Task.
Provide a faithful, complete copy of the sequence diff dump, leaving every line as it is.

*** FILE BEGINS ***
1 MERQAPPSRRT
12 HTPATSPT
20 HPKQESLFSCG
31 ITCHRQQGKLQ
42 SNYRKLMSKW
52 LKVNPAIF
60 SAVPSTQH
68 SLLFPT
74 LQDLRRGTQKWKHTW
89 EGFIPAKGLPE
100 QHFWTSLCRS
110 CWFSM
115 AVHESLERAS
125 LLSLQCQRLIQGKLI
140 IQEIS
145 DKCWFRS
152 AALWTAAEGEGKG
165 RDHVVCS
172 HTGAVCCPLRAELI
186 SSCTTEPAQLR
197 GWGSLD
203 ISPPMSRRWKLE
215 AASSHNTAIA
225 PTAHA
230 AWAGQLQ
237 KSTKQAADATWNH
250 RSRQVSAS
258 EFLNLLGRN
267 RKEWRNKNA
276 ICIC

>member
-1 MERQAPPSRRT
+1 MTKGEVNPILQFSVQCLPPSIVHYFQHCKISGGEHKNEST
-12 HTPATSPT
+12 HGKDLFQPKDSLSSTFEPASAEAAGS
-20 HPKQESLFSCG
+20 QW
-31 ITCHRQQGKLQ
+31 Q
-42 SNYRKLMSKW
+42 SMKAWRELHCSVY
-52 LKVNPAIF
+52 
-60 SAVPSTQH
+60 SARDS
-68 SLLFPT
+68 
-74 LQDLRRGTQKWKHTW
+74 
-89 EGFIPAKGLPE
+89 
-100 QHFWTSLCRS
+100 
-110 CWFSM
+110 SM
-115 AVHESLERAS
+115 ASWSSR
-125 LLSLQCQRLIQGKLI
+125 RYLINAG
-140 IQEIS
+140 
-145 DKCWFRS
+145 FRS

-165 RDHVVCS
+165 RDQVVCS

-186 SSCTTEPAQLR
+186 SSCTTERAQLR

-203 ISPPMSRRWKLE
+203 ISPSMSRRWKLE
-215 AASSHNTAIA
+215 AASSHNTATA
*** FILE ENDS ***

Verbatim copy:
1 MERQAPPSRRT
12 HTPATSPT
20 HPKQESLFSCG
31 ITCHRQQGKLQ
42 SNYRKLMSKW
52 LKVNPAIF
60 SAVPSTQH
68 SLLFPT
74 LQDLRRGTQKWKHTW
89 EGFIPAKGLPE
100 QHFWTSLCRS
110 CWFSM
115 AVHESLERAS
125 LLSLQCQRLIQGKLI
140 IQEIS
145 DKCWFRS
152 AALWTAAEGEGKG
165 RDHVVCS
172 HTGAVCCPLRAELI
186 SSCTTEPAQLR
197 GWGSLD
203 ISPPMSRRWKLE
215 AASSHNTAIA
225 PTAHA
230 AWAGQLQ
237 KSTKQAADATWNH
250 RSRQVSAS
258 EFLNLLGRN
267 RKEWRNKNA
276 ICIC

>member
-1 MERQAPPSRRT
+1 MTKGEVNPILQFSVQCLPPSIVHYFQHCKISGGEHKNEST
-12 HTPATSPT
+12 HGKDLFQPKDSLSSTFEPASAEAAGS
-20 HPKQESLFSCG
+20 QW
-31 ITCHRQQGKLQ
+31 Q
-42 SNYRKLMSKW
+42 SMKAWRELHCSVY
-52 LKVNPAIF
+52 
-60 SAVPSTQH
+60 SARDS
-68 SLLFPT
+68 
-74 LQDLRRGTQKWKHTW
+74 
-89 EGFIPAKGLPE
+89 
-100 QHFWTSLCRS
+100 
-110 CWFSM
+110 SM
-115 AVHESLERAS
+115 ASWSSR
-125 LLSLQCQRLIQGKLI
+125 RYLINAG
-140 IQEIS
+140 
-145 DKCWFRS
+145 FRS

-165 RDHVVCS
+165 RDQVVCS

-186 SSCTTEPAQLR
+186 SSCTTERAQLR

-203 ISPPMSRRWKLE
+203 ISPSMSRRWKLE
-215 AASSHNTAIA
+215 AASSHNTATA